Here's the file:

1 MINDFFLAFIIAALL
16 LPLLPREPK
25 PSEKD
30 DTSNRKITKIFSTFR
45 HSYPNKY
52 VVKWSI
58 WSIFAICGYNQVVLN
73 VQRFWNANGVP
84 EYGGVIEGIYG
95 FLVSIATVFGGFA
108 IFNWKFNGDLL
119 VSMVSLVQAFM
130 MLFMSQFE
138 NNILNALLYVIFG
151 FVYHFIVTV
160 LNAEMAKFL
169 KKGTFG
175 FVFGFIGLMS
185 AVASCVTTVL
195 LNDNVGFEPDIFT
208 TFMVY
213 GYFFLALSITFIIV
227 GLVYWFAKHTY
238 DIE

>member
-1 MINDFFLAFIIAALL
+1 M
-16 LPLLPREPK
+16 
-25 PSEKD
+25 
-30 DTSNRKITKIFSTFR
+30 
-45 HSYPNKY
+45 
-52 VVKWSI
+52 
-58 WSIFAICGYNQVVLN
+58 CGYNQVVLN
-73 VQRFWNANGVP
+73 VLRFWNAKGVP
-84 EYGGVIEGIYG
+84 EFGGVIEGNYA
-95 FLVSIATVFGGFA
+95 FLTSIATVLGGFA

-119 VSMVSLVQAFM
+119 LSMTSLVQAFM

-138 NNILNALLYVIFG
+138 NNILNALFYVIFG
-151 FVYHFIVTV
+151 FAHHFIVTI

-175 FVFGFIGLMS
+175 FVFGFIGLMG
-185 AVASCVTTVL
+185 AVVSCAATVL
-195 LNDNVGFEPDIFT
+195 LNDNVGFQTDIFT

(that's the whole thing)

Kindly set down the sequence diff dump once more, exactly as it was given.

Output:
1 MINDFFLAFIIAALL
16 LPLLPREPK
25 PSEKD
30 DTSNRKITKIFSTFR
45 HSYPNKY
52 VVKWSI
58 WSIFAICGYNQVVLN
73 VQRFWNANGVP
84 EYGGVIEGIYG
95 FLVSIATVFGGFA
108 IFNWKFNGDLL
119 VSMVSLVQAFM
130 MLFMSQFE
138 NNILNALLYVIFG
151 FVYHFIVTV
160 LNAEMAKFL
169 KKGTFG
175 FVFGFIGLMS
185 AVASCVTTVL
195 LNDNVGFEPDIFT
208 TFMVY
213 GYFFLALSITFIIV
227 GLVYWFAKHTY
238 DIE

>member
-1 MINDFFLAFIIAALL
+1 M
-16 LPLLPREPK
+16 
-25 PSEKD
+25 
-30 DTSNRKITKIFSTFR
+30 
-45 HSYPNKY
+45 
-52 VVKWSI
+52 
-58 WSIFAICGYNQVVLN
+58 CGYNQVVLN
-73 VQRFWNANGVP
+73 VLRFWNAKGVP
-84 EYGGVIEGIYG
+84 EFGGVIEGNYA
-95 FLVSIATVFGGFA
+95 FLTSIATVLGGFA

-119 VSMVSLVQAFM
+119 LSMTSLVQAFM

-138 NNILNALLYVIFG
+138 NNILNALFYVIFG
-151 FVYHFIVTV
+151 FAHHFIVTI

-175 FVFGFIGLMS
+175 FVFGFIGLMG
-185 AVASCVTTVL
+185 AVVSCAATVL
-195 LNDNVGFEPDIFT
+195 LNDNVGFQTDIFT